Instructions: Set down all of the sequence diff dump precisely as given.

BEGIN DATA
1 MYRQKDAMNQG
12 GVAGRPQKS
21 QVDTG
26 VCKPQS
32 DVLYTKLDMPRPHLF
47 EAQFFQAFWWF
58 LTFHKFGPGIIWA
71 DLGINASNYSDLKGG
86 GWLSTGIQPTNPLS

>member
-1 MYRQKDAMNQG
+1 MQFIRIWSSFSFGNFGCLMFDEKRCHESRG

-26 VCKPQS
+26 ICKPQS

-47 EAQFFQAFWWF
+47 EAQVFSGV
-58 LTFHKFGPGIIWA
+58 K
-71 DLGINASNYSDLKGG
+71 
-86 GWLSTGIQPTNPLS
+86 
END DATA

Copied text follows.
1 MYRQKDAMNQG
12 GVAGRPQKS
21 QVDTG
26 VCKPQS
32 DVLYTKLDMPRPHLF
47 EAQFFQAFWWF
58 LTFHKFGPGIIWA
71 DLGINASNYSDLKGG
86 GWLSTGIQPTNPLS

>member
-1 MYRQKDAMNQG
+1 MQFIRIWSSFSFGNFGCLMFDEKRCHESRG

-26 VCKPQS
+26 ICKPQS

-47 EAQFFQAFWWF
+47 EAQVFSGV
-58 LTFHKFGPGIIWA
+58 K
-71 DLGINASNYSDLKGG
+71 
-86 GWLSTGIQPTNPLS
+86 